I Adore My Child-Free Friends, And This Is Why

by Katie Cloyd
Originally Published: 
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When I was a growing up, my parents had two child-free friends that I absolutely loved. Jeane was about my mom’s age, loud, funny, and so kind. She always brought me little presents, including a pair of earrings that was a cat in one ear and a fish in the other which I wore obsessively until they were, devastatingly, lost in a move. She loved my brother and me.

Sometimes, after she moved away and got married, she would stay with my family when she came to town to visit. She remained child-free, and was like sunshine in my life. I always knew that she loved me as much as she loved my parents. Jeane didn’t tolerate me because my mom was her close friend; she loved me as my very own person, and she still does. She donates to my kids’ school, sends me encouraging notes, and reminds me that across the years and the miles, she is still in my corner.

Stacey was a lot younger than my parents, single, glamorous, and I thought she was the coolest person I’d ever met.

Her only “child” back then was a fluffy cat named Maymee. (Her baby now is a little white fluffy dog named Z.) Stace worked in the entertainment industry, and she knew literally everyone. Famous people called her cell phone 24/7, and she was constantly putting out fires for them like it was just a normal day. She had the best hair. I was always in awe of the way it bounced and moved without ever falling flat like my fine, thin locks. Stacey took me shopping for cool posters to make my little girl room into a teenage one.

She let me use all her cool makeup and hair stuff. There was something so special about the way she exclaimed, “KATE!” every time she saw me like I was so beautiful to her that she was just shocked to lay eyes on me every single time. Even though she was child-free, she knew how to be there for us when we needed her. She stayed with me and my brother when our grandfather passed away, carting us to school and making sure we had everything we needed while my parents traveled to his funeral. To this day, Stacey is intimidatingly cool, and I love that she’s part of my life.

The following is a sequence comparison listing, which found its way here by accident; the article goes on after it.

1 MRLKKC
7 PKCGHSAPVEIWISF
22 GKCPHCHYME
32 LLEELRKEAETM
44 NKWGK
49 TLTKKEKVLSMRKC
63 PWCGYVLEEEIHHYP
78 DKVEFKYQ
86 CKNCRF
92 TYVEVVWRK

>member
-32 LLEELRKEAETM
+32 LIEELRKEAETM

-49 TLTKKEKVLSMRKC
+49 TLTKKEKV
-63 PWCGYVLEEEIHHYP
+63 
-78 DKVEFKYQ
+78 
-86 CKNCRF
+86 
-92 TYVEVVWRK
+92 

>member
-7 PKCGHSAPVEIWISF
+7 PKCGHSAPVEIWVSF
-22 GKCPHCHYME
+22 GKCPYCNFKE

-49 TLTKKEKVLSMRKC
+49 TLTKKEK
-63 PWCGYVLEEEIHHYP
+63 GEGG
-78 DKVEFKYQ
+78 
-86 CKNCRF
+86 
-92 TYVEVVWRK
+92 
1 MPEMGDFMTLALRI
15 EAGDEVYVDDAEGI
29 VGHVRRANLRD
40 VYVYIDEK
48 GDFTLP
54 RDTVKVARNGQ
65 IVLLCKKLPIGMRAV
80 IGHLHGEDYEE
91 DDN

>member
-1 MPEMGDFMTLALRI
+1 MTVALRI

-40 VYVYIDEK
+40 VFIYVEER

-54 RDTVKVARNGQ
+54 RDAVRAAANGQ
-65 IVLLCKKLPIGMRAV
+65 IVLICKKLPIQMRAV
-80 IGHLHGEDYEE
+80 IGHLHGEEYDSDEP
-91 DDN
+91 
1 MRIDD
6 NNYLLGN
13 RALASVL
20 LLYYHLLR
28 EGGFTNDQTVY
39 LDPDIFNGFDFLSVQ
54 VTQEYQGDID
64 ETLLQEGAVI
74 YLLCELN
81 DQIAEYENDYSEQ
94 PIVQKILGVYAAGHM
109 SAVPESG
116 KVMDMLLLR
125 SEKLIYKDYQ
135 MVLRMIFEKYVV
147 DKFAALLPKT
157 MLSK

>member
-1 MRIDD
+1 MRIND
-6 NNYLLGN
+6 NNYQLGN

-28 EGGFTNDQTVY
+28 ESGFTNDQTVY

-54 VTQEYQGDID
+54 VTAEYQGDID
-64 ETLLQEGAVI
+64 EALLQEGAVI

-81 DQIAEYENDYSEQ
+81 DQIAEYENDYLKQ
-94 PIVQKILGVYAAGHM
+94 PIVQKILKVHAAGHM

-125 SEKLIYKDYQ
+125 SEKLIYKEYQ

It’s been a lot of years since my parents’ child-free friends were a big part of my childhood.

I’m the mom now, and my kids are making their own lifelong memories. Lucky for my three children, I have a handful of my own child-free friends. They are AWESOME, and I couldn’t imagine my life without them. Here are just a few of the reasons that my friends without kids are the coolest.

Child-free friends help me remember to calm the heck down.

Sometimes, I get myself all worked up about a parenting thing that feels like a BIG GIANT DEAL. I can be in an absolute tailspin, but when I mention it to one of my child-free friends, I’m met with a blank stare or a confused raised eyebrow. It’s not that they don’t understand the problem; it’s just that without the intense emotions of parenting clouding their judgment, they can see my problems for exactly what they are instead of what they feel like to me. The solution seems so blindingly obvious to them that they can’t even see why I’m panicked. I need that dose of reality sometimes to bring me back to earth, and my child-free friends are there to provide it.